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June 18, 2001
The Downsizing May Not Be Over
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panies that have already downsized within the last 18 months have a 50-50 chance of doing so again in the coming months, according to a new study from a subsidiary of PricewaterhouseCoopers, the professional-services company.

The subsidiary, Unifi Network, reports that of the 114 companies it surveyed, approximately 50 percent have downsized within the past 18 months. Of those, 50 percent plan to downsize again within the next 18 months.

The manufacturing industry had the worst news to report, according to Unifi. Of the 38 manufacturing company respondents, 61 percent reported downsizing or plans to downsize in the next year and a half.

The not-for-profit industry was the most insulated, with only 8 percent reporting the possibility of downsizing again.

"This survey points to a unique trend in today's economic climate - additional employee layoffs at companies that have previously experienced one initial round of layoffs," said Todd McGovern, a director in Unifi Network's Compensation Practice.

He added this advice: "Executives and other employees need to educate themselves about their company's severance policies so that they are financially prepared if the ball drops and they are let go."

Unifi offered ways for executives and employees alike to protect themselves in severance situations:

For executives:

  • Maintain an employment contract that specifies a severance arrangement. Sixty-two percent of respondents offer employment agreements to their executives; of those who offer agreements, 92 percent have agreements for CEOs and 68 percent have agreements for senior management.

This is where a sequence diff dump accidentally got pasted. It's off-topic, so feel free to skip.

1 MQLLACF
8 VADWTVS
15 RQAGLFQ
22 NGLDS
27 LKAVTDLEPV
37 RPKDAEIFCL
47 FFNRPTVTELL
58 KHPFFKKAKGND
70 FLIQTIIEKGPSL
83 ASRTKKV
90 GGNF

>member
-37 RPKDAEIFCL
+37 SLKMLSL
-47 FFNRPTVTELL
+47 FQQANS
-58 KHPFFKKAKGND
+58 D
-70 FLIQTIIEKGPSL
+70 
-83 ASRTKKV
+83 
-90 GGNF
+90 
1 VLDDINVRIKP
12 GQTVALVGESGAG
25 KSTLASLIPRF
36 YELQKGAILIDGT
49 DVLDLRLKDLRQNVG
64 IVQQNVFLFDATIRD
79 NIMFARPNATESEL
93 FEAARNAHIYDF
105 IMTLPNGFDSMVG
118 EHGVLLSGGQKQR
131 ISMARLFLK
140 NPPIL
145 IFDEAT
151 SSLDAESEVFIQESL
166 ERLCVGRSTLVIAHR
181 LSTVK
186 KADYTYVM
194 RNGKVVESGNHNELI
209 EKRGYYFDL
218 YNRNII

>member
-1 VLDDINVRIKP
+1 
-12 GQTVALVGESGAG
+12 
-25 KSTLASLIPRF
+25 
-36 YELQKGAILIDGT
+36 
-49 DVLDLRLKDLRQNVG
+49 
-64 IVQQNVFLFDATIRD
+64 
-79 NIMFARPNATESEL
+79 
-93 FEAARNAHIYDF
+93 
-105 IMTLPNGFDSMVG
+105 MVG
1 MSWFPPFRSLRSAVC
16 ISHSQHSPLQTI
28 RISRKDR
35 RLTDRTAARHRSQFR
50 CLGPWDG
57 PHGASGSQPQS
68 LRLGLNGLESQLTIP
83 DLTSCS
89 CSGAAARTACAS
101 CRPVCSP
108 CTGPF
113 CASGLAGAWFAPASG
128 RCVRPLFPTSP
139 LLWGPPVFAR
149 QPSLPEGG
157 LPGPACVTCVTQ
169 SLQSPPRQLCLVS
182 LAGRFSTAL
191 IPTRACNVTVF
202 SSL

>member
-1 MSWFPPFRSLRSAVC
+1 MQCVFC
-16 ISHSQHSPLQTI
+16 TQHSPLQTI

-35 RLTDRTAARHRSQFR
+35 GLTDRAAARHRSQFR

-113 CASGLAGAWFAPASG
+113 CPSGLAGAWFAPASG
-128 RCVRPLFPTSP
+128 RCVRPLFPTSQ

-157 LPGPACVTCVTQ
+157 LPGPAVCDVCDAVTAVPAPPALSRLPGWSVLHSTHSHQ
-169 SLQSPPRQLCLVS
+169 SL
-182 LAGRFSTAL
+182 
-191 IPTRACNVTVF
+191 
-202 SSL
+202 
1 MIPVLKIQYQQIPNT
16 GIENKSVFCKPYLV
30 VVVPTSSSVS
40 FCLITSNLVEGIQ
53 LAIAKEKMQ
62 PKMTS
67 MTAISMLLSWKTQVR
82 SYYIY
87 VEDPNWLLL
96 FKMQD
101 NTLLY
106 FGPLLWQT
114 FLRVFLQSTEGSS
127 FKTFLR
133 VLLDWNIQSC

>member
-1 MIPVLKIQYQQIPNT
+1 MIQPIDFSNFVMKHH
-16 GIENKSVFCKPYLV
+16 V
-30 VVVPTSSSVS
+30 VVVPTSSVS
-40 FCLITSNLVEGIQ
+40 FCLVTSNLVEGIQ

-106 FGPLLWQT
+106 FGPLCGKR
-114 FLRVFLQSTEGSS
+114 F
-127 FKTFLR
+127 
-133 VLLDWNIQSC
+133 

• Have an excise tax provision in their contract. Seventy percent of respondents that do not limit severance payments provide executives with excise tax gross-up.
  • Try to waive the eligibility requirement if you do not have an employment agreement with severance protection. Forty-four percent of participants with a severance policy have a "minimum years of service" requirement in order to receive severance payments, and 77 percent of those that have a minimum years of service requirement include a minimum requirement for senior management.)


For employees:

  • Find out whether your company has a severance plan in place. Of the 114 participants in this year's survey, 88 percent of them have some type of severance policy or standard practice in place.
  • Figure out whether you are eligible. Severance eligibility typically extends to all positions in most of the organizations surveyed.
  • Figure out what your severance payment would be. Employees typically receive a minimum severance payment plus additional severance payment based on years of service. Ninety percent of participants with severance programs use a standard formula to calculate the severance pay package.


The survey found that severance eligibility typically extends to all positions in an organization - from senior management to non-exempt staff, with senior management less likely to have a service requirement. The most prevalent years of service requirement is 12 months; the second most prevalent requirement is six months.

Survey findings indicate that employees typically receive a minimum severance payment plus an additional severance payment based on years of service. The majority (77 percent) of participants base some or all of the severance payment on years of service at the organization. Not all firms utilize the years of service component to calculate severance payment; some utilize formulas based on salary grades or salary increments.
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